Men in Aprons
- Who’s Afraid of Freemasons? The Phenomenon of Freemasonry by Alexander Piatigorsky
Harvill, 398 pp, £25.00, August 1997, ISBN 1 86046 029 1
Our experience of Freemasonry is one of the minor peculiarities of the British. From The Grand Mystery of Freemasonry Discover’d (1724) and Samuel Prichard’s Masonry Dissected (1730) to Martin Short’s Inside the Brotherhood: Further Secrets of the Freemasons (1989), the dominant genre in Masonic literature has been the ‘exposure’. Rituals, passwords, oaths, handshakes and symbolic imagery pique the curiosity of the uninitiated, or ‘cowans’ in Mason-speak. Yet, despite its exotic paraphernalia, the Craft’s wider influence on British society is perceived to be mundane and narrow in compass. The list of allegations on the dust-jacket of Short’s book runs to corruption in local government, perversions of justice, ‘the promotion of mediocrity’ and ‘marital break-ups’: why, the cover asks, ‘do so many husbands don an apron at the lodge when they wouldn’t be seen dead in one at home?’
British fears of Masonic conspiracy have never risen to the same pitch as on the Continent or in the United States, not least because our history lacks an adversarial Enlightenment and its culmination in a violent democratic revolution. The French Revolution unleashed a reactionary critique of secret societies. Augustin de Barruel’s widely translated Mémoires pour servir à l’histoire du jacobinisme (1797) traced a triad of conspiracies – of philosophes, Freemasons and Illuminati – which lay behind the assault on the Ancien Régime. English Masonry, however, unlike the noxious, anticlerical French model, was misguided rather than vicious. This distinction was confirmed by John Robison, professor of natural philosophy at Edinburgh, in Proofs of a Conspiracy against all the Religions and Governments of Europe (1797). British Masonry stood in a different relationship to the visible Establishment. Whereas in 1738 Pope Clement XII’s bull, In eminenti, had excommunicated all Freemasons, British Masonry continued throughout the turmoil and accusations of the Revolutionary era to enjoy direct Hanoverian patronage from its Grand Masters, the Duke of Cumberland, the Prince of Wales and the Duke of Sussex.
Robison’s work triggered an immediate panic in New England, which supported the conservative Federalists against the rising tide of democracy. In his Fourth of July address in 1798, the President of Yale asked: ‘Shall our sons become the disciples of Voltaire, and the dragoons of Marat; or our daughters the concubines of the Illuminati?’ A further scare followed the disappearance in 1826 of the anti-Masonic campaigner William Morgan. Soon, America had its own Anti-Masonic political party, which held the very first Presidential nominating convention, when, in November 1831, it selected William Wirt of Maryland. Wirt won only one state as a third-party candidate against the victorious Democrat (and Mason) Andrew Jackson and the National Republicans’ Henry Clay (nominally ‘on the square’, though inactive), but the Anti-Masonic movement would play a central role in the formation of the Whig Party. Several Whig leaders emerged from the movement, including President Harrison, who ran in 1840 as the nominee of both the Whig and Anti-Masonic Parties. Anti-Masonry’s focus on conspiratorial threats to republican virtue and its appeal to the evangelical culture of moral reform also shaped the identity of Whiggery, particularly its antislavery ‘Conscience’ wing. As the grandfather of the Republican Party, Anti-Masonry plays a prominent part in American historiography.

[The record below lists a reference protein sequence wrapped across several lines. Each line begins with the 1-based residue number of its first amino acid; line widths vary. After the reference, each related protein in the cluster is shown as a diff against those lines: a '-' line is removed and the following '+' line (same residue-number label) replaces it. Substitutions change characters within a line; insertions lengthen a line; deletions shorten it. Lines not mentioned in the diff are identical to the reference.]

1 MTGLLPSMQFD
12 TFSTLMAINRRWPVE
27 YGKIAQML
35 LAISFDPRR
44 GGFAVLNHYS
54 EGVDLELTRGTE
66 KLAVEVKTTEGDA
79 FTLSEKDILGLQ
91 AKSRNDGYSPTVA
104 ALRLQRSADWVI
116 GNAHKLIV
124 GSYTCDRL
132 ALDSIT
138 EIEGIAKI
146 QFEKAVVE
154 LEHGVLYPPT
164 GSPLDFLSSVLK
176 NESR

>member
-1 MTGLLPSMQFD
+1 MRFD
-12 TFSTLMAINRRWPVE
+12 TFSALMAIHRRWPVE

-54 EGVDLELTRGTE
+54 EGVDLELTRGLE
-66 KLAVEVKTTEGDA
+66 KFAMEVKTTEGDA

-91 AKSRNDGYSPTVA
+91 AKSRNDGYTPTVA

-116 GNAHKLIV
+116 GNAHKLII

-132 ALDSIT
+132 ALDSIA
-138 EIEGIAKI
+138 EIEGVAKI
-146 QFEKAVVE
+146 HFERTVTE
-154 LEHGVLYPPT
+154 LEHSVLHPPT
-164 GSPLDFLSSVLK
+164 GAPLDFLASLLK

The very disconnectedness of Freemasonry – which now has perhaps half a million members in Britain – to the wider history of British society is one of the central concerns of Alexander Piatigorsky, an émigré Russian who teaches comparative religion at the School of Oriental and African Studies. Equipped with a phenomenological method and an encyclopedic knowledge of ritual, Piatigorsky is no muck-raker. ‘Who can speak of secrecy,’ he asks, ‘when the minimum bibliography on Masonry amounts to some 60,000 titles?’ Yet there is a glaring lacuna: embarrassed Masonic antiquarians have studiously ignored the religious aspect of Freemasonry and the Craft’s ambivalent relationship with the churches. Is Masonry a religion?